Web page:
The Rio Gallegos has sea run brown trout or “plateados.” Like the Junin and Esquel areas, it also has resident browns and rainbows, but most fishermen target the large “plateados” when they are running. The plateados live in the sea and similar to American steelhead return to fresh water to breed and then return to the sea again. The Type IV full-sinking line with a streamer like a Wooly Bugger or Matuka worked best. The Type IV line is slender and casts better in the wind. I heard plateados also take dry flies, but conditions didn’t present an opportunity to observe this.

Travel Plans. The season opens in spring in November and last through the fall. Fishing regulations vary by province and watershed. Catch and release fly-fishing is mandatory until December 15. Game wardens ride motocross bikes along the rivers and check licenses (“permisos”) regularly.

To access Patagonia, fly to either Santiago or Buenos Aires and then to Bariloche. To get to the Tierra del Fuego in the south, return to Buenos Aires or Santiago and fly to Ushuaia or Punta Arenas respectively. If you have time, travel 1,500 kilometers by car or boat. I recommend renting a truck or SUV rather than a car because of rough roads and remote fishing destinations. The major travel expenses are airfare and car rental. Lodging and restaurants are widely available and considerably less expensive than in the States.

You can book a lodge or hire a fishing guide. I choose to drive to public fishing access points and wade. I generally had good luck and did not feel I was spending an undue amount of time looking for good fishing spots.

Although you want to pack as lightly as possible, you will need boots, waders and a wading belt (sterilize before your trip to avoid infecting South American trout with North American diseases). I recommend #5 and #7 rods with a mixture of floating, floating/sinking and full sinking lines. A basic fly-tying kit will provide versatility for the unexpected hatch. The Wooly Bugger imitates the pancora crab, a local freshwater crayfish (as well as leeches and small baitfish). You will want a jacket or fleece and a good hat. The water is cold, the wind frequently fierce and temperatures dip at night. Take sun block because the ozone layer has been depleted in Patagonia and is thin to non-existent.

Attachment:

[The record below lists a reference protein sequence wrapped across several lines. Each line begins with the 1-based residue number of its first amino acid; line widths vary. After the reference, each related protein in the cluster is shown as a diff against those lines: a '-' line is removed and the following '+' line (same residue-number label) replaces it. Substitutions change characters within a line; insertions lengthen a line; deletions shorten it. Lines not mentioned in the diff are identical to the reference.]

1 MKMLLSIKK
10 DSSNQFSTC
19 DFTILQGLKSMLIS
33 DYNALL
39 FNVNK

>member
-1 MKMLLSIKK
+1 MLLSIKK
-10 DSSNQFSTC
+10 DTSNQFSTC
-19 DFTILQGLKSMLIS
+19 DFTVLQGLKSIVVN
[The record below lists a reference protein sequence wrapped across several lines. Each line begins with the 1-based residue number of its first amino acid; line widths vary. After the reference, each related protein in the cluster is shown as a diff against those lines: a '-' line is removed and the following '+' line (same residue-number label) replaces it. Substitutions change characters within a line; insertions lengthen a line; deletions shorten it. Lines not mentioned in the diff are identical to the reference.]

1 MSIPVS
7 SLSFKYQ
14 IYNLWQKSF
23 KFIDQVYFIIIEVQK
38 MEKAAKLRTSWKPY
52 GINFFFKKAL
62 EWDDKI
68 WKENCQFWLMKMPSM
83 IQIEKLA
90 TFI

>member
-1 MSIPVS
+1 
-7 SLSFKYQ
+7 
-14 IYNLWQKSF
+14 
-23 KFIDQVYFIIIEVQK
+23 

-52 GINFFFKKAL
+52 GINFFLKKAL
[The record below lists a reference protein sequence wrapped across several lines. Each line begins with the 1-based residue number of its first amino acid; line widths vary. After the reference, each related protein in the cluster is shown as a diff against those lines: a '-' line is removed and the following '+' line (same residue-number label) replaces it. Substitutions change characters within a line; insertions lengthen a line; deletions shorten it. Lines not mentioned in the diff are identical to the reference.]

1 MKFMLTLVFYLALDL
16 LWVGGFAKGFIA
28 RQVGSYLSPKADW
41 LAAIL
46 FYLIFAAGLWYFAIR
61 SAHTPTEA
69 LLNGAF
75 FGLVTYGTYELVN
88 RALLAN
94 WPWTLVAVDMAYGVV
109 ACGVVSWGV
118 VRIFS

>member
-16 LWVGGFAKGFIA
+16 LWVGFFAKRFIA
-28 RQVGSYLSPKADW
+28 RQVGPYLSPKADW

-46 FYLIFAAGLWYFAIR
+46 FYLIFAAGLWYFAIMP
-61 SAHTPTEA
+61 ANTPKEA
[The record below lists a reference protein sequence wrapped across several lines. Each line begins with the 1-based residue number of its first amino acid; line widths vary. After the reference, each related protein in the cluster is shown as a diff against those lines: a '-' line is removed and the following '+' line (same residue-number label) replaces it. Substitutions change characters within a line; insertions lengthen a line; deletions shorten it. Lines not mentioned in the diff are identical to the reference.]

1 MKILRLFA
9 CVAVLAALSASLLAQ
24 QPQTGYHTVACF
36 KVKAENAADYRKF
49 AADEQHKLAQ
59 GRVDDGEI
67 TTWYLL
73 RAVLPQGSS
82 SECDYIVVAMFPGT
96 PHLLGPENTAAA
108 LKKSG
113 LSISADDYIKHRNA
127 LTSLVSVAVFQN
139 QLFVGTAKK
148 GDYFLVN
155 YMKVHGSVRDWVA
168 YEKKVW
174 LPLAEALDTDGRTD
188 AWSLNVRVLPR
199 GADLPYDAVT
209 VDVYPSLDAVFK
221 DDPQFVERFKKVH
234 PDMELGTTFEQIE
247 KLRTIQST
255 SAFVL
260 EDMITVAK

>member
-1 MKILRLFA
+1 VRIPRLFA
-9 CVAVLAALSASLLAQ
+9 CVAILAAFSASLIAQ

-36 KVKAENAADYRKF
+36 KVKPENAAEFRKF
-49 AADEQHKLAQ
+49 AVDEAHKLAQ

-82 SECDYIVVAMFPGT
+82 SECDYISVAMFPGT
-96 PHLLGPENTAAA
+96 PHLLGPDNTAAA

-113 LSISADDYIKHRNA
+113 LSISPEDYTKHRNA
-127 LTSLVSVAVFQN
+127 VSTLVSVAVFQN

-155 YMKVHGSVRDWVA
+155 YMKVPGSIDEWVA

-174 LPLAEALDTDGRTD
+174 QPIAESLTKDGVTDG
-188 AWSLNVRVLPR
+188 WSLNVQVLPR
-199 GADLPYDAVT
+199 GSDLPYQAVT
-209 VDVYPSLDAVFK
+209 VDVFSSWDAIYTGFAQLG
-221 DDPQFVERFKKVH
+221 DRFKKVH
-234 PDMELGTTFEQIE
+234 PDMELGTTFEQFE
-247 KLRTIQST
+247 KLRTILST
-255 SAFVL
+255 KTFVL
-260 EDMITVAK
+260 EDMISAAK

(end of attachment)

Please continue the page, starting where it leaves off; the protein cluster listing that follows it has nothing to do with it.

In addition to fishing, there are many tourist destinations and outdoor activities for the whole family, including glaciers, volcanoes, mountains, penguins and lakes. Torres del Paine and Perito Moreno are the natural gemstones of Chile and Argentina respectively. Food has a distinctive Italian influence. Beef and lamb are prevalent and delicious. People are friendly, helpful and cheerful. It’s a big plus if you can speak some Spanish. An excellent book is Argentine Trout Fishing by William C. Leitch.

I really liked my visit to Patagonia and hope to go again for a longer time period. In two months, I did not begin to cover the possibilities.